I like romance and boys loving boys in my books.
You can also find me on my main blog.
Lisa Henry wrote a fluffy, laugh-out-loud romance, y'all.
On the surface, this book is hilarious fun. I loved, loved, LOVED the characters, the dialogue between Nick and Jai, Nick's lack of brain-to-mouth filter, with such gems as
“But, okay, I’m seriously wearing my favorite red shirt and I would really, really like to suck your dick.”
and the banter between Nick and Devon (his straight BFF). I was giggle-snorting many times before I had even hit the 4th chapter, and not only because of Nick's blurtiness.
Adulting is hard, y'all. Especially when you've hit that magical age of 18, you're heading to college, and the world expects you to be an adult almost overnight. And what better way to spend your last summer of relative freedom by hooking up with the hot-as-hell guy whose ass you've been admiring, not only by staring but also by writing haikus, amirite? Horny teenager, anyone?
But this isn't just a feel-good funny romance with characters getting caught in compromising situations. No, once you realize that this is a Lisa Henry book, you start to read more carefully and see how cleverly she inserted the hard, I mean, difficult stuff.
Nick's angst of not only being away from BFF Devon when he heads for college (these two are so charmingly co-dependent) but also not knowing what he wants to really study (quite normal for someone his age) is what really did it for me in this book. Add to that his somewhat precarious relationship with his parents, especially his dad, and the disappointment he sees in their eyes, and the realism in this book jumped to new heights.
Nick is a typical teenager at 18 - selfish to some extent, unable to think much further than his own desires and wants, and not really seeing that the world extends past his nose and surely doesn't revolve around him. He's also got an affinity for LotR.
Jai on the other hand is at 25 a bit more grown-up. He spends the summer in his small home-town to work and save up money so he can travel all over the world for the rest of the year. Never one to be in a long-term relationship, he romances whoever, male or female, is available and willing for a while, and then moves on, no hard feelings. No real feelings at all, really. He's a bit shocked by Nick's blurty awkwardness, but his dick sure isn't. The prospect of having a no-strings relationship for while he's home works for him, and he find Nick oddly charming.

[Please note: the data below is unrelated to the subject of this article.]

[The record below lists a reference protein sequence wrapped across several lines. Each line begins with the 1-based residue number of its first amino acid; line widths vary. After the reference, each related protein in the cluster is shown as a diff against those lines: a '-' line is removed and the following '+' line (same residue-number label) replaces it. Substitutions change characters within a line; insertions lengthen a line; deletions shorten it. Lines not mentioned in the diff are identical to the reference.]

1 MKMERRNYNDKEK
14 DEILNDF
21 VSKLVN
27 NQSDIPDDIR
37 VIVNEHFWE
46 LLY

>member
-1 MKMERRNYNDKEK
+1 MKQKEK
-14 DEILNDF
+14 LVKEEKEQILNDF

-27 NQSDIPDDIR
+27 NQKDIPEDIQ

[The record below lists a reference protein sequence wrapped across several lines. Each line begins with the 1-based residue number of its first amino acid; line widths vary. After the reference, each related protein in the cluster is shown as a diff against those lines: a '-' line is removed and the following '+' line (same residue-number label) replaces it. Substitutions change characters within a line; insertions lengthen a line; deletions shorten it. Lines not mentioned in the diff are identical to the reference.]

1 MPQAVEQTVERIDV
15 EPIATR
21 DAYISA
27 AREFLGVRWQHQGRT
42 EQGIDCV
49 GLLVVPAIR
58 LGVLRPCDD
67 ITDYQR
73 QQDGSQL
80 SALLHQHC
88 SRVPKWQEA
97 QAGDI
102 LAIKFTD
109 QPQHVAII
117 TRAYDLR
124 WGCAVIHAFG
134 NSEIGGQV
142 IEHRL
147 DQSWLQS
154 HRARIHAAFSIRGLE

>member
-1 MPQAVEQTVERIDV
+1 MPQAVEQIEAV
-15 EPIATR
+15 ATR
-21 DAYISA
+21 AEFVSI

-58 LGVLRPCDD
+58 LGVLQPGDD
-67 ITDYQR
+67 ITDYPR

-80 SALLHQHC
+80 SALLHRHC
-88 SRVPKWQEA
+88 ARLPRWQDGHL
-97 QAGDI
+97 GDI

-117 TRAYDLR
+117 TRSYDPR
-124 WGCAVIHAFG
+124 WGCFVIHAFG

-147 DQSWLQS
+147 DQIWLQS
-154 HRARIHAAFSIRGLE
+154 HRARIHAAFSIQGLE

But then he gets to know Nick, and starts to see the Nick he's kept hidden, the one who has some real angst and fears, who's worried, and who needs a shoulder to lean on and someone to understand and just listen.
As Jai becomes that for Nick, Nick also realizes that he's been a bit self-absorbed, and that he doesn't have to be that way. He starts making an effort, though he's still not clear on how to convey to his father that what he envision for himself and what his father envisions doesn't match. And it comes across quite well that Nick is, despite being a typical teenager, also kind and sweet and thinking of others, something that is made very clear in one particular situation.
There's actually some growth here too, for both main characters, not just Nick. Jai too realizes a couple of truths about himself that he has never actually considered, and as he falls more and more for Nick, he begins to think more long-term. And also think about why he keeps wanting to escape, not only from his home-town but also a romantic relationship.
While some people may call the ending a HEA, I'm more inclined to call it a HFN, considering that this is Nick's first adult relationship and that they haven't been together all that long when the book ends.
But it ends on a really good note, with some resolutions made.
** I received a free copy of this book from its publisher via Netgalley. A positive review was not promised in return. **